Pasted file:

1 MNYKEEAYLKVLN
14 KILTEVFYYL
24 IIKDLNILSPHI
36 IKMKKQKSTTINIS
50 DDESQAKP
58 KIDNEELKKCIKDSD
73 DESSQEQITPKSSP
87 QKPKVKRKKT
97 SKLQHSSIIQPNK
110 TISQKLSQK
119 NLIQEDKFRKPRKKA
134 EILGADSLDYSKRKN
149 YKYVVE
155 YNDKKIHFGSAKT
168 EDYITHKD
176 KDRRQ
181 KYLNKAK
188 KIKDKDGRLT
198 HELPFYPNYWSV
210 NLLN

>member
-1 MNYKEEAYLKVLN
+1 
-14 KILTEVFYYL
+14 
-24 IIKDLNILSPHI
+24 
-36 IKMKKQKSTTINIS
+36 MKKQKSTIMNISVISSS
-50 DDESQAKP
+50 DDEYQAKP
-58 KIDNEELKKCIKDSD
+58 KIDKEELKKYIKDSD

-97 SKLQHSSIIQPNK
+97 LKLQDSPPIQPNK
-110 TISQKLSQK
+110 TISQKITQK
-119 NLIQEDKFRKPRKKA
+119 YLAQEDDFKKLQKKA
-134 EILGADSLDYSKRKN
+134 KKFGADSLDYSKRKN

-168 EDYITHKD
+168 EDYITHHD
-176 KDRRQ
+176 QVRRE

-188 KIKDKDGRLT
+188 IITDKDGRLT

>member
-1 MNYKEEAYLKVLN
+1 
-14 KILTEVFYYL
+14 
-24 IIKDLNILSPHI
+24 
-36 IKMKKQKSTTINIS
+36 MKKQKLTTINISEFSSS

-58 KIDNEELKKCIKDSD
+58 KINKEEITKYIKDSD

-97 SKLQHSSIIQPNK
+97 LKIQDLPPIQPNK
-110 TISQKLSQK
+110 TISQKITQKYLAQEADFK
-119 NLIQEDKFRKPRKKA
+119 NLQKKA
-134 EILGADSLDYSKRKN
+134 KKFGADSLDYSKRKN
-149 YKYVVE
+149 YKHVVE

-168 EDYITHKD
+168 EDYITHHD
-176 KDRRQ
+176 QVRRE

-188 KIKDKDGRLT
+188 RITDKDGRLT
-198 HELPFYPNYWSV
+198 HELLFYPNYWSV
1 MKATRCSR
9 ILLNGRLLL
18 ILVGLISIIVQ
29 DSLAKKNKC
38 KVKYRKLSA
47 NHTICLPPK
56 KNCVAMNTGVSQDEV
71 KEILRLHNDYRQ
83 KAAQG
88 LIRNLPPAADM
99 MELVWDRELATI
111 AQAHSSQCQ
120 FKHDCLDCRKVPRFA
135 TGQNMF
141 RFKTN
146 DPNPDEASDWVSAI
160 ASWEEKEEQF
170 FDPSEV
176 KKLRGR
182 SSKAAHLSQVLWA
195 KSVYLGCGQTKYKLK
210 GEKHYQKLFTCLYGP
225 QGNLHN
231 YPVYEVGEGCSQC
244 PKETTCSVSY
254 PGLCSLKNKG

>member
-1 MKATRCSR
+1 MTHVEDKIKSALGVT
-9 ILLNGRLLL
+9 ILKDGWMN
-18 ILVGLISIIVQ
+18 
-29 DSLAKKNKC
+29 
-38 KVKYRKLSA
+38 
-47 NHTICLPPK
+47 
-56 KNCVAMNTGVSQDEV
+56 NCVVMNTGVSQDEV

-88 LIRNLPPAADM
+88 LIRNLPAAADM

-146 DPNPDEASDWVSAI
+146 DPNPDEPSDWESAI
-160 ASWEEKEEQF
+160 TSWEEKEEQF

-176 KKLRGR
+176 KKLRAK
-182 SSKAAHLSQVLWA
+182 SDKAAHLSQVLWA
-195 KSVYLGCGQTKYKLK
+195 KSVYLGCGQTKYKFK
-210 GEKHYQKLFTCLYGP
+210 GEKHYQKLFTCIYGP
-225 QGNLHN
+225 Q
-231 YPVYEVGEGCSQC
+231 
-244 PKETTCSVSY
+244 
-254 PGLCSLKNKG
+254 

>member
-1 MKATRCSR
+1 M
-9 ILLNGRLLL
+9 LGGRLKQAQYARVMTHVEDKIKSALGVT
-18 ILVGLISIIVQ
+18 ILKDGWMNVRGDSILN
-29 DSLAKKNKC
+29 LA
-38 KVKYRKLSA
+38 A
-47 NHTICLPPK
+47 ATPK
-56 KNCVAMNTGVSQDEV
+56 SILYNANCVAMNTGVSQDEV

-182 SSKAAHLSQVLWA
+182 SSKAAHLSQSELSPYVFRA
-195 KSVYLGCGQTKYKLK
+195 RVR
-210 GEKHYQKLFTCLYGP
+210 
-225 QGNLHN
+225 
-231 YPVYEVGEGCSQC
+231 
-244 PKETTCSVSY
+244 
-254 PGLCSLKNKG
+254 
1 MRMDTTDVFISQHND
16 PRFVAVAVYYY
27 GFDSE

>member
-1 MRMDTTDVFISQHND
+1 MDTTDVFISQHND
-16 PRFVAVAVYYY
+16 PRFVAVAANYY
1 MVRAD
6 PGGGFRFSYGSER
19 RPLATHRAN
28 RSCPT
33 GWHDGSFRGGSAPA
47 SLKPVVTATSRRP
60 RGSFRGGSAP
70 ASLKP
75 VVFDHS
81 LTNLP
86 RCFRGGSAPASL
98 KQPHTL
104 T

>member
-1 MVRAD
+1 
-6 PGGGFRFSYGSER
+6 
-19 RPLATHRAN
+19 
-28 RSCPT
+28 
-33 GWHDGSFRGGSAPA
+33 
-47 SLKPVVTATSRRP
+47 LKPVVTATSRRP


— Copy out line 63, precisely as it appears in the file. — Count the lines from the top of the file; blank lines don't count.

-119 NLIQEDKFRKPRKKA